City goes back on its word to help alleviate speeding in neighborhood

After months of promising to fix a speeding issue, city officials are going back on their word.

ROCK HILL, S.C. -- After months of promising to help fix a speeding issue in Rock Hill neighborhood, city officials are now going back on their word.

In March, the city conducted a traffic study in the Greenbriar neighborhood. The findings showed that the neighborhood met the criteria to have speed humps installed. 

“There’s a little over 1,900 cars that travel this road on a daily basis,” said Jennifer Willford with the City of Rock Hill. “The speed limit that’s posted is 25 miles per hour. More than 85-percent of the vehicles traveling on that road go at least 32 miles per hour.”

Willford said the speed humps will cost $13,000. The plan was for the city and neighbors to split the cost. Until the city discovered an error made in the study.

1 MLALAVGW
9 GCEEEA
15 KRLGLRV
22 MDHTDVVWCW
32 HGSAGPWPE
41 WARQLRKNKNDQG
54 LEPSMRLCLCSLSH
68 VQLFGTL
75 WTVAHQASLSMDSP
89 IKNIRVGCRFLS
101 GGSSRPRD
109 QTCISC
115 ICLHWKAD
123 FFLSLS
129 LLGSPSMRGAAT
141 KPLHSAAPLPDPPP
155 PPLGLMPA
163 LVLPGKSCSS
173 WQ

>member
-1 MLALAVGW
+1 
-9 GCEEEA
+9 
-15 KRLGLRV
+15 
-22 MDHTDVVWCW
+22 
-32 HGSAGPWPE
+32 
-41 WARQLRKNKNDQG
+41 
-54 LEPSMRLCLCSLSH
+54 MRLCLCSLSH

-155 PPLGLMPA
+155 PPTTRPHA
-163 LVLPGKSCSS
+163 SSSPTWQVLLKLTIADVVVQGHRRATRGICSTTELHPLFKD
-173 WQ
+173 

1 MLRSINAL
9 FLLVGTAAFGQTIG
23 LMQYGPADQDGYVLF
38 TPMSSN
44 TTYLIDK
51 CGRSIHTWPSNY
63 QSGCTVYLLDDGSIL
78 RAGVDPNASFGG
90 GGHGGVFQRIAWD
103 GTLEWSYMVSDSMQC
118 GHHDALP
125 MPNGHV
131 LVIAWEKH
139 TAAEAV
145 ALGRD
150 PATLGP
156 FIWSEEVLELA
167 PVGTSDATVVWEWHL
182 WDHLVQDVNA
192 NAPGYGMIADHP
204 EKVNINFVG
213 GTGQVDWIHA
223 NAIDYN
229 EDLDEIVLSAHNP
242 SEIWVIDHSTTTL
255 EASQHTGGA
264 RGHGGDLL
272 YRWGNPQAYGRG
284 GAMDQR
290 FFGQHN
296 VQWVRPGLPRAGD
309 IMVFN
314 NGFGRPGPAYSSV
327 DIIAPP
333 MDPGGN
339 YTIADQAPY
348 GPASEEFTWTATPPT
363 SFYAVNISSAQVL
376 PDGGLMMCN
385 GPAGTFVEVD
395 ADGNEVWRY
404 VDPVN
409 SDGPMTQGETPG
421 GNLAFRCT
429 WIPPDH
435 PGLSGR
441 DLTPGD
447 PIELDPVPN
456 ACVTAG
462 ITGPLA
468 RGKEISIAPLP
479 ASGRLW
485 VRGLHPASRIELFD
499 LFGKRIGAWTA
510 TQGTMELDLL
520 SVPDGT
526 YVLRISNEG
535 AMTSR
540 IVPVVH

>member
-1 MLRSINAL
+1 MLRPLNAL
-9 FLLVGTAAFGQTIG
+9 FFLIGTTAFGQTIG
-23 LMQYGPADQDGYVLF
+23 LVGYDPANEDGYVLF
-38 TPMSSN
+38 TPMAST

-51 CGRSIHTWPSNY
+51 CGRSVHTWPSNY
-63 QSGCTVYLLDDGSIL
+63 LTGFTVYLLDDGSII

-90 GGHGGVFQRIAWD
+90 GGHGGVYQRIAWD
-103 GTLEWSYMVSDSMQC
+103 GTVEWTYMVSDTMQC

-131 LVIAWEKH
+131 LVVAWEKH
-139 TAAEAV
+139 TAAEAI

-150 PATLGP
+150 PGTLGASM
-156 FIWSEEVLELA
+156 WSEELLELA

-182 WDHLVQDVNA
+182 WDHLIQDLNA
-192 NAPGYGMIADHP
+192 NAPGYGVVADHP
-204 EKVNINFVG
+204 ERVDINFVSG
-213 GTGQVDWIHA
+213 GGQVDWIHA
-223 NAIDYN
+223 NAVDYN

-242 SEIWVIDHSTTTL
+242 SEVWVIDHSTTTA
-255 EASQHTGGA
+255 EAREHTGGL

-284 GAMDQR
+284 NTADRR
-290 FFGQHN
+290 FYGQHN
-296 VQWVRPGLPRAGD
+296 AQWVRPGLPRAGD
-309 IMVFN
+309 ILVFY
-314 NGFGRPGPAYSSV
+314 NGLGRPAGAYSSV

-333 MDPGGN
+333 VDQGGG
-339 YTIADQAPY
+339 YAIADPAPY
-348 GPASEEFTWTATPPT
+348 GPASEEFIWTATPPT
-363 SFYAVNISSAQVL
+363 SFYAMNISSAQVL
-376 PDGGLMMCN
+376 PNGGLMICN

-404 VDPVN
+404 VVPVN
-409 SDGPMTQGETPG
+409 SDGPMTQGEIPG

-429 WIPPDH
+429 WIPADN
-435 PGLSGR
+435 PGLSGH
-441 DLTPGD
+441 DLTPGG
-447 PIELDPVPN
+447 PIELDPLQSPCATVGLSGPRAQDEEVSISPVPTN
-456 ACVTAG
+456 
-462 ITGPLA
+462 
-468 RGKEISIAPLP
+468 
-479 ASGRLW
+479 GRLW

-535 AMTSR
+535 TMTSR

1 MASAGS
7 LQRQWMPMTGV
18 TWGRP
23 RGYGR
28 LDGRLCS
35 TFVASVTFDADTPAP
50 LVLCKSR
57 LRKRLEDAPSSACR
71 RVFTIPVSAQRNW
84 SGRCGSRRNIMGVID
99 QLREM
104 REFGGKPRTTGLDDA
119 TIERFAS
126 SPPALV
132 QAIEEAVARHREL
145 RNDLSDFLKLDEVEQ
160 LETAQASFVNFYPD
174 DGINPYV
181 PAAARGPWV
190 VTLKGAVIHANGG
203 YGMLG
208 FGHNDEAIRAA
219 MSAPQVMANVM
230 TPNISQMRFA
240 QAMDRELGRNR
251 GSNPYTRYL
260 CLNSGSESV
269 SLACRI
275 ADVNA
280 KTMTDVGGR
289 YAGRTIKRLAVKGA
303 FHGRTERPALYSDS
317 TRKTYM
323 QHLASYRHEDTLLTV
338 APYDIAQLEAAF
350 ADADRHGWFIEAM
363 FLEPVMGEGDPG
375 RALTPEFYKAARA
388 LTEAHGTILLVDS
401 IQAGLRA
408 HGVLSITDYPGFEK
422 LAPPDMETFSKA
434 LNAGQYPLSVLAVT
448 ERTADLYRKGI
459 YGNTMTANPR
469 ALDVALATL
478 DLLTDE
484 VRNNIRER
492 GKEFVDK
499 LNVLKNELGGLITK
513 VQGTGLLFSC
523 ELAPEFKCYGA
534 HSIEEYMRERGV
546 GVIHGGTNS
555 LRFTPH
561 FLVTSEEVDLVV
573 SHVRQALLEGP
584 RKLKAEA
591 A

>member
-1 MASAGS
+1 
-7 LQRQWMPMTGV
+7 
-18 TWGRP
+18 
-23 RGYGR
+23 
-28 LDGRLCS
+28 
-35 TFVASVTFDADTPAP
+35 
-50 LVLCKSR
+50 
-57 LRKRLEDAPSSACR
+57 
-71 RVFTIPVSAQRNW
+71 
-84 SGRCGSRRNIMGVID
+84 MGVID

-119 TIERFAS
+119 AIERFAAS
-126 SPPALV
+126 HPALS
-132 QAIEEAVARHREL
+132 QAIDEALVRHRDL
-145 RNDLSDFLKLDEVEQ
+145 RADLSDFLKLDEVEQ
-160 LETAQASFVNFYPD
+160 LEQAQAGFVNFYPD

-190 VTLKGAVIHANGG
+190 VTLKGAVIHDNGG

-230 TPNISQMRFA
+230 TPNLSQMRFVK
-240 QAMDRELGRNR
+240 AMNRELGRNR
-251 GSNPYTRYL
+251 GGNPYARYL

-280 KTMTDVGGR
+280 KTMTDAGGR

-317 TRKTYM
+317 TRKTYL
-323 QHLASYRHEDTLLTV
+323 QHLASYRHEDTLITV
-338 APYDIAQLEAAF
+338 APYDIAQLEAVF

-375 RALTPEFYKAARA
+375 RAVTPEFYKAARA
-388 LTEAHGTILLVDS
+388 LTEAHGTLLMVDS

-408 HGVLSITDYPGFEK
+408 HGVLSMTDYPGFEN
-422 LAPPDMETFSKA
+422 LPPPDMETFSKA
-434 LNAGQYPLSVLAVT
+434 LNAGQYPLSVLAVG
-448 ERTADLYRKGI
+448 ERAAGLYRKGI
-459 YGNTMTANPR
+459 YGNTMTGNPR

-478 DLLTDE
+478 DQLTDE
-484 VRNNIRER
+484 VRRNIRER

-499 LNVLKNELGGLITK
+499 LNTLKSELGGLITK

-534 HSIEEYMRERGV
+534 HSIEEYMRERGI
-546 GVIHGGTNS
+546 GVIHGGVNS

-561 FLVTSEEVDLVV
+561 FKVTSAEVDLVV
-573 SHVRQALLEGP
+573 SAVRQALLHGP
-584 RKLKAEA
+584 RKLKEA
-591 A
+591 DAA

“Initially, the traffic counts that the traffic commission reviewed were approximately 19,000 vehicles but that was over a four-day period opposed to a single-day period," said Willford. “It no longer meets the criteria for traffic humps.”

Stacy Gunter says since the city made the mistake they should still honor their commitment.

“I think it’s messed up,” said Gunter. “If the shoe was on the other foot and they were saying we couldn’t do something, they would stand behind what they said and fine us for what they’re doing wrong. They should stand behind what they said.”

The city says they will attempt to fix the issue by increasing patrols in the neighborhood.

However, no word yet if the city will try to make good on their initial promise to install the speed humps. The issue will be discussed during a public traffic commission meeting Wednesday morning.

© 2017 WCNC.COM


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